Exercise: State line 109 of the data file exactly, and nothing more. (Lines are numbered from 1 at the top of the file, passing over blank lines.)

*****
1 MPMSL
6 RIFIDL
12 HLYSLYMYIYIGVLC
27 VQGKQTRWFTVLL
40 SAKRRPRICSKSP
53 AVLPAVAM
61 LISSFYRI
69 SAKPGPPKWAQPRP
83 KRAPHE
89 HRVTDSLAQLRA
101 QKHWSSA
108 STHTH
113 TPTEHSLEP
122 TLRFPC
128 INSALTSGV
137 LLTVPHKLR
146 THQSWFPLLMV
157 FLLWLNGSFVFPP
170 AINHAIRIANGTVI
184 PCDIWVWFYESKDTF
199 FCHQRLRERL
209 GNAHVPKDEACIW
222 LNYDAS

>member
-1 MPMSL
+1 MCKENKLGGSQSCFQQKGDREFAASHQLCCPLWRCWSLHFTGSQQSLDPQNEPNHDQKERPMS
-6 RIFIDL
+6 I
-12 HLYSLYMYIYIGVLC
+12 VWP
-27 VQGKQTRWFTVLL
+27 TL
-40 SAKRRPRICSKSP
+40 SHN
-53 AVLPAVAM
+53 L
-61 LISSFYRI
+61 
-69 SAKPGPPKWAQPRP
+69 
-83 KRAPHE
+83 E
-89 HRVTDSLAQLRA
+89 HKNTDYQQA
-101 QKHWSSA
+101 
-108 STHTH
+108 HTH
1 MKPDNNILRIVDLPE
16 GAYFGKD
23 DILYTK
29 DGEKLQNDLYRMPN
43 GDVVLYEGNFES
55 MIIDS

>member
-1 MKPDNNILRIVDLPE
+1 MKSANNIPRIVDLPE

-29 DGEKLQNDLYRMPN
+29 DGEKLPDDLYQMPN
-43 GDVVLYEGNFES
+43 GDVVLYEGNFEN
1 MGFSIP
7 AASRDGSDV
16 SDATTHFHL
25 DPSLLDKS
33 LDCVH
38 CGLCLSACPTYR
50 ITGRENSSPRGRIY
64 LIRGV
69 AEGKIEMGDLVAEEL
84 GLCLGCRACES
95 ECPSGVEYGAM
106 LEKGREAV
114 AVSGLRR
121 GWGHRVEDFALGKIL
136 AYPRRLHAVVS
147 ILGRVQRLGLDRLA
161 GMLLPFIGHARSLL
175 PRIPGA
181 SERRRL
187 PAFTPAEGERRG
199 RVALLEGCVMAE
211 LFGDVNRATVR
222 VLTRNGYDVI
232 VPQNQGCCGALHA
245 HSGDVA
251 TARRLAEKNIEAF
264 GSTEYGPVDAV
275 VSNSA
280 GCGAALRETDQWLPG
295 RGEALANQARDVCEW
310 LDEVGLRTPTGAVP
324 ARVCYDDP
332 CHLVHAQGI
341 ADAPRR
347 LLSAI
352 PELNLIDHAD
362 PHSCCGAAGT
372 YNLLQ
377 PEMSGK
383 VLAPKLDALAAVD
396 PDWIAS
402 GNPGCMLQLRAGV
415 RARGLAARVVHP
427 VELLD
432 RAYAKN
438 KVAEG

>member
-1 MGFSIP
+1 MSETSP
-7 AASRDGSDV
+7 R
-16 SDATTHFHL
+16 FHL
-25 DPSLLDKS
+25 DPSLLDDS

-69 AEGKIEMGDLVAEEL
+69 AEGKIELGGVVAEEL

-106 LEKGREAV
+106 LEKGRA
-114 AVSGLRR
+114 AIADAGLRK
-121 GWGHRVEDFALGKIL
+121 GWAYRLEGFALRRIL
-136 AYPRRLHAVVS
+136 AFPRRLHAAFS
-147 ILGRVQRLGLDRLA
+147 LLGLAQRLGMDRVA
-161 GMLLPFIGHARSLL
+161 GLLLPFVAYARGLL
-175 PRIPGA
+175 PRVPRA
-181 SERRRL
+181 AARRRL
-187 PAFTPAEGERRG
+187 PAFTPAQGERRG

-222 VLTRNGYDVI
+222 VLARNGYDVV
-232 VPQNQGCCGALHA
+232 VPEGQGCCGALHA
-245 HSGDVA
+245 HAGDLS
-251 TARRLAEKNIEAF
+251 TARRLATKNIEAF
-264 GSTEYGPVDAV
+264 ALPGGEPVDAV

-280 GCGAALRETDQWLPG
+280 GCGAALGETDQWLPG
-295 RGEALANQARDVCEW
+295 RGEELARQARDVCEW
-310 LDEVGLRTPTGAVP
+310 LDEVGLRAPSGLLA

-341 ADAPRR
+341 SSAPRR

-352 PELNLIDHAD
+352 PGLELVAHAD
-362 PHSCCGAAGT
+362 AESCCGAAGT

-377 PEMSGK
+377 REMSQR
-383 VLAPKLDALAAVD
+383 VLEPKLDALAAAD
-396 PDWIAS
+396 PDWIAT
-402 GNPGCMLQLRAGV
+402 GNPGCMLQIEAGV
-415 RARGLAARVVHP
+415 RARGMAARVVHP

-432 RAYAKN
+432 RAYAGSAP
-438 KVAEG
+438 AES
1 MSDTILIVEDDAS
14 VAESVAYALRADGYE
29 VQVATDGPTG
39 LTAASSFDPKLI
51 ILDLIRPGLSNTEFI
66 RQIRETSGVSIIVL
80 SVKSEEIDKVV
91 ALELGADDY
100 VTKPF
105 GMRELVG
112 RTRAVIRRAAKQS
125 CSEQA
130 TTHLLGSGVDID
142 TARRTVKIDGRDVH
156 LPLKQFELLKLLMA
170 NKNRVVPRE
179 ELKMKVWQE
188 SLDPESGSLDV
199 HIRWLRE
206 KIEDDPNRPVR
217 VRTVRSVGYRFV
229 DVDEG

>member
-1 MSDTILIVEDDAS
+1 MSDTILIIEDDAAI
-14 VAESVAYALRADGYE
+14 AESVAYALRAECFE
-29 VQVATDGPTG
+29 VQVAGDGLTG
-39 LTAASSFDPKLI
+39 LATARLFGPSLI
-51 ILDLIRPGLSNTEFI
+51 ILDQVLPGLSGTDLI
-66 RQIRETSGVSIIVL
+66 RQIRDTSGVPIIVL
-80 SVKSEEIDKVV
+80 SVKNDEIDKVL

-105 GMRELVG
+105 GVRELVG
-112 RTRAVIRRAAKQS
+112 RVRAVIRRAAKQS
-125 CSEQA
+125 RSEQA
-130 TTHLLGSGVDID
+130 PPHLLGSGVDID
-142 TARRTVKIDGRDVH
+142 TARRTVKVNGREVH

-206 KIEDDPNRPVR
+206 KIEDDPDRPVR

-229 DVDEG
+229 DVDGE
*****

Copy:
-1 MGFSIP